A Centerliner Goes to Washington
Jun 15, 2016
Every morning, my fellow Centerliners walk through the kitchen as I prepare my breakfast and take a handful of pills. Some of them ask what they are, and some of them don’t. The truth is all of those pills – and the morning ones are only a fraction of my daily regimen – are for my genetic cholesterol disorder, familial hypercholesterolemia.
Try saying that out loud once, let alone five times fast. That’s why we simply call it FH.
Growing up, I always knew high cholesterol ran in the family. In 1966, my then 30-year-old grandfather died of a heart attack while dancing with my grandmother. His brothers also succumbed to heart attacks and failures at the ages of 11, 12, 32, 33, 62 and 67.
FH wiped out an entire generation of my family, but still we had no idea what it was – the doctors just blamed “bad genes.”
My mother’s generation has progressed slightly – less heart attacks, but plenty of procedures. At the age of 42, my mother went in for a quadruple bypass, and since then she has continued to have heart problems, including several stent procedures.
Then there’s me. When I was a spry nine years old, my mother insisted that the doctor check my cholesterol. The results weren’t ideal – with a total cholesterol level of over 400, I had obviously inherited the “bad genes.” The images of a grandfather and uncles gone too soon, as well as my mother’s surgeries, loomed over me through my entire childhood. When would it be my turn?
Then, everything changed during a simple check up.
This doctor – a new doctor – saved my family and changed my life when she looked up at me from my chart and said, “Well, you have what’s called familial hypercholesterolemia.”
It had a name. It had a name, and we never knew it.
Obviously, this name went straight into my Google search bar, and up popped The FH Foundation – a nonprofit patient advocacy and research organization. I dove into all their resources, and combed through stories of others who had this disease. I wasn’t alone.
It wasn’t long before I joined them as a patient advocate.
The mission of The FH Foundation is simple – we strive to raise awareness and save lives. The biggest misconception about FH is that it’s rare. In fact, research suggests it may be as common as 1 in every 250 people, but 90% of those affected go undiagnosed.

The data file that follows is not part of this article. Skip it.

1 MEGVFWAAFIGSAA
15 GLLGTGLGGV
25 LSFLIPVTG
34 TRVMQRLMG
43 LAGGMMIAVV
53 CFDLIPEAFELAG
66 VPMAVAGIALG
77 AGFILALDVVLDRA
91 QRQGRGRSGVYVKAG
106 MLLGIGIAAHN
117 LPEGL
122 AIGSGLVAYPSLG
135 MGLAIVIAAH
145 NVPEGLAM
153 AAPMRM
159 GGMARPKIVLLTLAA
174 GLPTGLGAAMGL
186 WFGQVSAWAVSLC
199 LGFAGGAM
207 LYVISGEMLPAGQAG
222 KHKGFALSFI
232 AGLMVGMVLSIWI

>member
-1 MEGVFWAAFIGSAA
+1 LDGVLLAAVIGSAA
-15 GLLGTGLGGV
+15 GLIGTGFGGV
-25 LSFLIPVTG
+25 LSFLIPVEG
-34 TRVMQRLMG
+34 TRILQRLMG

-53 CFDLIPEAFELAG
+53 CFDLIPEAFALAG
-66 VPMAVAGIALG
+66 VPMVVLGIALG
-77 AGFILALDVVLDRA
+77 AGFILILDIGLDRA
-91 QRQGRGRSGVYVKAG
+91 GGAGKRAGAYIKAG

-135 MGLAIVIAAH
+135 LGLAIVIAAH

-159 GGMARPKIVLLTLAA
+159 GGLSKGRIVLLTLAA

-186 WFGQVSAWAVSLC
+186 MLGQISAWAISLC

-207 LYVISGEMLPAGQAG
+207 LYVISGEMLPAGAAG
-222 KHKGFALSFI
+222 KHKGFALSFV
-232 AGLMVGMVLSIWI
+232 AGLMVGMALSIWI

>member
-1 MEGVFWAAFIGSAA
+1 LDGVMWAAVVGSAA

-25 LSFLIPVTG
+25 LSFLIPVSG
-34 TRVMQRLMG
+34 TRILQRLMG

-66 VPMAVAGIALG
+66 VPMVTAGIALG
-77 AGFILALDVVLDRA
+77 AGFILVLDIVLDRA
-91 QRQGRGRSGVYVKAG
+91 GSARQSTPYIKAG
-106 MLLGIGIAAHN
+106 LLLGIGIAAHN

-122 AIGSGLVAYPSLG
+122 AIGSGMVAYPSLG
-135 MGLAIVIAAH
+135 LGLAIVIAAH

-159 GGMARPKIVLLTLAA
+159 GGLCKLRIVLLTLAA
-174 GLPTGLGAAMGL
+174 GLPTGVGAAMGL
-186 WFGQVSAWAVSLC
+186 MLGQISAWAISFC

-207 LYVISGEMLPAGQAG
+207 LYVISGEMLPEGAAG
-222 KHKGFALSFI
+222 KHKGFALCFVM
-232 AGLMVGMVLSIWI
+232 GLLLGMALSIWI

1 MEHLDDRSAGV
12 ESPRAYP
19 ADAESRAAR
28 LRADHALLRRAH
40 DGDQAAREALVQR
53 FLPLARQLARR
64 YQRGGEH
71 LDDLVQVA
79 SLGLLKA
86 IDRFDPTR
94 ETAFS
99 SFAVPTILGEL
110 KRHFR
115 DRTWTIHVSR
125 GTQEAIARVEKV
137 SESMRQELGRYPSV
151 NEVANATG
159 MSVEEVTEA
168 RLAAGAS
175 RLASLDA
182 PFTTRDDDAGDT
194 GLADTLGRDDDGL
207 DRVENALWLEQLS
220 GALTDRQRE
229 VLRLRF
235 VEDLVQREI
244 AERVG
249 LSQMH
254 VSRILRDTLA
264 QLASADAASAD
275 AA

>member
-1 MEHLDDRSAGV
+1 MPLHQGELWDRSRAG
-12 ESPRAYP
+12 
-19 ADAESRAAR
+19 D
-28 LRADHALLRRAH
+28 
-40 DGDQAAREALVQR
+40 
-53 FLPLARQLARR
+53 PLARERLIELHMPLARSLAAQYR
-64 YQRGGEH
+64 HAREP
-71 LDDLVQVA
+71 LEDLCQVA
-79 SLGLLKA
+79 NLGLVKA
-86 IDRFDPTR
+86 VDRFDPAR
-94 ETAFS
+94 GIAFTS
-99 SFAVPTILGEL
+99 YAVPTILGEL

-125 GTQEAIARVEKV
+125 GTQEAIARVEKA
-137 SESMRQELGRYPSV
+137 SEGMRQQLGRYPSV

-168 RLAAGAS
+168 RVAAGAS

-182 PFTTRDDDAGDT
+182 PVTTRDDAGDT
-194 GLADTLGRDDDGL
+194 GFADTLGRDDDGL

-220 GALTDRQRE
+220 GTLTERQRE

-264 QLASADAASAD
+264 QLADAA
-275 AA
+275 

If we can spread the word that this disorder is very real and very common, we can save approximately 1.3 million people in the US alone because – wait for it – FH is treatable, hence all my morning pills.
Once diagnosed, there are a number of treatments available to FH patients. This isn’t your grandfather’s cholesterol. This isn’t the “cut back on starches” cholesterol. This is genetically inherited high cholesterol that begins accumulating at birth. Diet and lifestyle are important, but they’re important for everyone. FH patients need more specialized and aggressive care to avoid cardiovascular disease in their 30s or earlier.
Through the Centerline100 program, Centerliners are given eight hours of paid time off to volunteer at the organization of their choice, and this year, I spent my time working with some people that could truly make a difference for our organization.
Patient advocates, physicians, Foundation members and I spent Monday on Capitol Hill, telling our stories to Senators and Representatives in the hopes of raising awareness of a dangerous and costly disorder affecting many of their constituents.
It was such a unique and exciting learning experience, and I will forever be grateful for the opportunity granted to me by The FH Foundation and the Centerline100 program. As I walked the halls of our nation’s decision makers, I’ve never felt more certain that what I was doing was truly making a difference for the future.
For more information about familial hypercholesterolemia or The FH Foundation, visit www.thefhfoundation.org.